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Sunday, June 28, 2009

Dan Romascanu - Millennium Actress

Last year's blockbuster Wall-E has probably made the ultimate demonstration that the animation film genre can express anything that actors film can do and more. Millennium Actress is made a few years before Wall-E and may have benefited from less technical expertise but it's consistency, sensitivity, and reverence to the history of the Japanese cinema make it memorable and most remarkably thing, this animation film is one of those fabulous stories about cinema actors that made so many great movies especially in the American cinema.

The story of a TV anchor and his cameraman visiting a retired actress who lives in seclusion many decades after quitting film-making immediately reminds the story of life the fabulous Setsuko Hara, the star of the Japanese screen in the 40s and 50s and preferred actress of director Yasujiro Ozu. The reporter brings the actress a souvenir from her old life, a key which is related to the story of the love of her life, a key to her past life and career that triggers the retelling of her memories in a filmed interview. The series of flashbacks that follow are not simple episodes in her life, but scenes and cinema quotes from her films, and actually from the real films that marked the history of the Japan cinematography. The reporter and the cameraman turn from listeners of the story to witnesses of the scenes and then to participants, the time plans mix and the characters duplicate in time and age, but the characters stay the same in the different film genres and the central line of the story is the same - the seek for love, the endless longing, the perennial sentiment of what starts as a romantic first feelings of a teenager to become a story of love that transcends time and film genres.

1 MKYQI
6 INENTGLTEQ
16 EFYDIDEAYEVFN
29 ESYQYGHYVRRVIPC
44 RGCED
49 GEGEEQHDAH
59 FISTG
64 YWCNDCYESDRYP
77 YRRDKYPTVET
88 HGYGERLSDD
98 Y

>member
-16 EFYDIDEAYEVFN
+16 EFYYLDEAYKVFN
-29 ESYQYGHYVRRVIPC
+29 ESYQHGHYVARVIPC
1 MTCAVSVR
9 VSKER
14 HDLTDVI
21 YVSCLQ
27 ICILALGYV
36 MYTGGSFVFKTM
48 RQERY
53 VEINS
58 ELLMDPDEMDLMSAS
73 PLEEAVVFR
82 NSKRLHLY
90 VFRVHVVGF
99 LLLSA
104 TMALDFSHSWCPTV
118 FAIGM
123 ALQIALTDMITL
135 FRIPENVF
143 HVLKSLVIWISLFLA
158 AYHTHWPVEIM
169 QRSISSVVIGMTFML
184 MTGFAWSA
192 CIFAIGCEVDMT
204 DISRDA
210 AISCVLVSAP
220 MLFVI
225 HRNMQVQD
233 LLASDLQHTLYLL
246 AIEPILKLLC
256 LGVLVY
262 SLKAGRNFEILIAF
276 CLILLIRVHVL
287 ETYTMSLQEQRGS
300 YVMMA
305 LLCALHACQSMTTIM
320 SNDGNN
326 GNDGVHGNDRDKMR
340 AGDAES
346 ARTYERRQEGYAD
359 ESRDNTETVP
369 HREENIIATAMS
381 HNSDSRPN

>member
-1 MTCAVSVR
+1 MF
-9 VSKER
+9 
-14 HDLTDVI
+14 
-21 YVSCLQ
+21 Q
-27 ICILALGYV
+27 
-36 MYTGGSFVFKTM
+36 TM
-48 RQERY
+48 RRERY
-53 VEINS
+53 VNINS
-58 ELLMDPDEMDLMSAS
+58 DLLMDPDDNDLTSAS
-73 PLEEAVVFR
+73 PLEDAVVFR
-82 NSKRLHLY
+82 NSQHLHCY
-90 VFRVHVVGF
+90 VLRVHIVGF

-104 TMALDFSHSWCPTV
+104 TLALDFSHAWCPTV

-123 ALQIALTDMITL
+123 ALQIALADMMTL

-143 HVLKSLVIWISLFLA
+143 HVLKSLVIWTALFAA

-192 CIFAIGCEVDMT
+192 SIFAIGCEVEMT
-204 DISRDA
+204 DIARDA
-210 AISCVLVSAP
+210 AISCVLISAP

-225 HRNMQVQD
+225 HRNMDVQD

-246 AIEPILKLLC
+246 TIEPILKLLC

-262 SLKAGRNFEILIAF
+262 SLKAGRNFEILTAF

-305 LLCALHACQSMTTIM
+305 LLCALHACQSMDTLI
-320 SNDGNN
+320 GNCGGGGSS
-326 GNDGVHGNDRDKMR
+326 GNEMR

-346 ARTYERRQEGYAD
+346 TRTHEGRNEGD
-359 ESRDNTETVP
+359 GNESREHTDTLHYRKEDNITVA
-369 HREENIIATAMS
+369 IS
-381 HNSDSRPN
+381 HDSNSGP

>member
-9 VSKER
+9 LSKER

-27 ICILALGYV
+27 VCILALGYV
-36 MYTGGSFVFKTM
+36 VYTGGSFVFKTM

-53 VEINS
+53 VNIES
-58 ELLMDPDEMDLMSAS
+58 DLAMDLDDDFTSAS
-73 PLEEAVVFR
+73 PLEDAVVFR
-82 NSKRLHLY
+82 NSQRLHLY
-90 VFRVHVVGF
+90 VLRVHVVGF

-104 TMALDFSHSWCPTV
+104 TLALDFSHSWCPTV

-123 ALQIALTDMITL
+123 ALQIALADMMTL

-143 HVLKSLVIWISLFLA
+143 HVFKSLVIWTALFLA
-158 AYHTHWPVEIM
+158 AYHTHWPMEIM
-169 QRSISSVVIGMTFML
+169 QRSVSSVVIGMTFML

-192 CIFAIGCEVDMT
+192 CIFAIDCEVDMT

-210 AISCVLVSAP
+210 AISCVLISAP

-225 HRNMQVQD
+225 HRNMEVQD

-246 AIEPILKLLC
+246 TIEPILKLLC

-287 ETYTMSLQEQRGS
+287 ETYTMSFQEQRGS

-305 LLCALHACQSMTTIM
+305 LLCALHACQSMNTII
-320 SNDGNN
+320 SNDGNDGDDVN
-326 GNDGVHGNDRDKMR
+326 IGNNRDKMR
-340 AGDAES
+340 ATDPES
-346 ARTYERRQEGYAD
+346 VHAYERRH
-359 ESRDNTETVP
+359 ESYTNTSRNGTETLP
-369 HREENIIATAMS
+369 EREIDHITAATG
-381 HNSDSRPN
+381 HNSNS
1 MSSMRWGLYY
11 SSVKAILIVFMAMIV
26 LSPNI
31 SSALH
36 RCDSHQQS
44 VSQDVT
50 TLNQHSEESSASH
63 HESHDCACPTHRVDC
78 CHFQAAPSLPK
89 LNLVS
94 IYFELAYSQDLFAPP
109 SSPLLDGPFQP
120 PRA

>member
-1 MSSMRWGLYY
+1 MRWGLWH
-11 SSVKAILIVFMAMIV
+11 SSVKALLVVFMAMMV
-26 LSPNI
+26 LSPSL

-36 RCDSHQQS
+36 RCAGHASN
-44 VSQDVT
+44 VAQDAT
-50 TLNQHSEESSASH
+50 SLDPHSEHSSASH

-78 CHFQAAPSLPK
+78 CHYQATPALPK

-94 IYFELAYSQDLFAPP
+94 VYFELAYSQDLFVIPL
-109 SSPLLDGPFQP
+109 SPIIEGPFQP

The quality of the animation and the beauty of the drawings inspired from the Japanese comics are being put in the service of honoring the peak creations of the more respected Japanese film industry. It is a way of saying that they belong to the same cultural roots, and that the more popular form of art honors its elder tradition. The film however is beautiful and moving beyond its cinematographic history elements. Some of the IMDb comments suggest that the director denied being inspired from the life of Setsuko Hara, but the animated character in the film looks exactly like one of the heroines Setsuko brought to screen, and as viewers we love her as one. The story is direct and moving, it tells about the love of a lifetime. Such simple moving stories make the material of many great works of art and this film comes very close to being one of them.

Dan Romascanu

(Cronici semnate Dan)

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